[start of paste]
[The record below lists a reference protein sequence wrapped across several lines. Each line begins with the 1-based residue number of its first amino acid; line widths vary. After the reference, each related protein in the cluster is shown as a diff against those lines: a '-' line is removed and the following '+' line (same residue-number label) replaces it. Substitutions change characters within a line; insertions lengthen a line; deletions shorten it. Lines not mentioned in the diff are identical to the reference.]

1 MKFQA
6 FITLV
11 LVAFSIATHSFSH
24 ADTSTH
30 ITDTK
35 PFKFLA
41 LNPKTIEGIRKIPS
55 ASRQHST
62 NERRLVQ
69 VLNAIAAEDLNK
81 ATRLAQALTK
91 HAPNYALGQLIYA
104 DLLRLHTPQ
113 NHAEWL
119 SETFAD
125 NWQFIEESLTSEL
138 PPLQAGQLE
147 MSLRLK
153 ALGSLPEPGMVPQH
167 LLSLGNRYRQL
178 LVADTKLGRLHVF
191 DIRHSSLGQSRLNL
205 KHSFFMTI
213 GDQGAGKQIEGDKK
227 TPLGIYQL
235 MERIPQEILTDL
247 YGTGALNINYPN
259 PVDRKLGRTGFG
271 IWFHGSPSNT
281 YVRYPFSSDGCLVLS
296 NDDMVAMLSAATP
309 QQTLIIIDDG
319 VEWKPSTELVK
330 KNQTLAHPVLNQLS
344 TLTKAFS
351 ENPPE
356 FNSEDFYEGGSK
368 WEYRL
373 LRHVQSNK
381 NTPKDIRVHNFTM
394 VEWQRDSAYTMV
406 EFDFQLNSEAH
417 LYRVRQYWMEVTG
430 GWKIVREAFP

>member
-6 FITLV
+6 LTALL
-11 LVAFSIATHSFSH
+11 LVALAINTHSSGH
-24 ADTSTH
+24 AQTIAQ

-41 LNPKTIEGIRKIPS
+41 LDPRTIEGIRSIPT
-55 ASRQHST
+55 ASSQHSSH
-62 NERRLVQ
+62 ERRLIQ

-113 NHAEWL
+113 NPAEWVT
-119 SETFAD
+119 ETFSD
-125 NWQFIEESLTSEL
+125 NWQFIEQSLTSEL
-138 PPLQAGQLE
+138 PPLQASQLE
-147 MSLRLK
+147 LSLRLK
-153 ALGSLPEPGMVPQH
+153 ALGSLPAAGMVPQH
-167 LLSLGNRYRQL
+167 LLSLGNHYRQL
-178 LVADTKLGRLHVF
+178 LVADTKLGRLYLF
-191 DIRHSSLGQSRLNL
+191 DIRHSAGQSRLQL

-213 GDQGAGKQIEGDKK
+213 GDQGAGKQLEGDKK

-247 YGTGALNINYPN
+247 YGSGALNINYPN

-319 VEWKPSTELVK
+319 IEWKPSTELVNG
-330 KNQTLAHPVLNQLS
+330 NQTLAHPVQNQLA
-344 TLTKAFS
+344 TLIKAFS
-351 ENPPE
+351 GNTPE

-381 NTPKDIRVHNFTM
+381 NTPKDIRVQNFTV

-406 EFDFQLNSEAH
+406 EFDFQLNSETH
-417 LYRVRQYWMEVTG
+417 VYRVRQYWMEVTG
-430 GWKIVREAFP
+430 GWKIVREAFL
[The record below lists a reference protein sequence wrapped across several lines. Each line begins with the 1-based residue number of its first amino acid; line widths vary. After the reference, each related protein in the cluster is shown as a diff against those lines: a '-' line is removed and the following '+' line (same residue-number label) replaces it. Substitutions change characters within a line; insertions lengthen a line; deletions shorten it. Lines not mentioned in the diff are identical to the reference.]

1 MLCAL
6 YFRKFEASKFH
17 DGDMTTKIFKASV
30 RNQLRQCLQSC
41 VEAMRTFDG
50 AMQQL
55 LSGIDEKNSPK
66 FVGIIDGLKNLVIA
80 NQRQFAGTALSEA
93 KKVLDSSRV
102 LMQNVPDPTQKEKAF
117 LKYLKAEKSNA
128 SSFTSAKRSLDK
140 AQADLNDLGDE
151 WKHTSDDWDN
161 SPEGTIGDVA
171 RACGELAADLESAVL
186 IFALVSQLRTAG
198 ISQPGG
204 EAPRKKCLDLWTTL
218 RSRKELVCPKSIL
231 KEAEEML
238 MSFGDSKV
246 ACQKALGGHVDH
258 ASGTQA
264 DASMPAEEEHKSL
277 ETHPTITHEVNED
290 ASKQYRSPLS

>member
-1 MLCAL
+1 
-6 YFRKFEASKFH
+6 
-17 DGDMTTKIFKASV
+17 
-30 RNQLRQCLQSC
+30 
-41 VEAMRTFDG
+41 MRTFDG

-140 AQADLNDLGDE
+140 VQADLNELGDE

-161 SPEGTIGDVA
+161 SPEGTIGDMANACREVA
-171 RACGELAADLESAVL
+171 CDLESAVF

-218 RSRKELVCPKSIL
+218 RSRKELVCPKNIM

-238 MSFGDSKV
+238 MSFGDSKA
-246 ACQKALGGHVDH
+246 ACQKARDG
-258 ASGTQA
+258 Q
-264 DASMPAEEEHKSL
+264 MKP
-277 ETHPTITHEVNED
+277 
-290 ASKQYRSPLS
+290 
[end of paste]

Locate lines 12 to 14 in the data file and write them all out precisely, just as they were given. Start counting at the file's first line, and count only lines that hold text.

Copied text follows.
81 ATRLAQALTK
91 HAPNYALGQLIYA
104 DLLRLHTPQ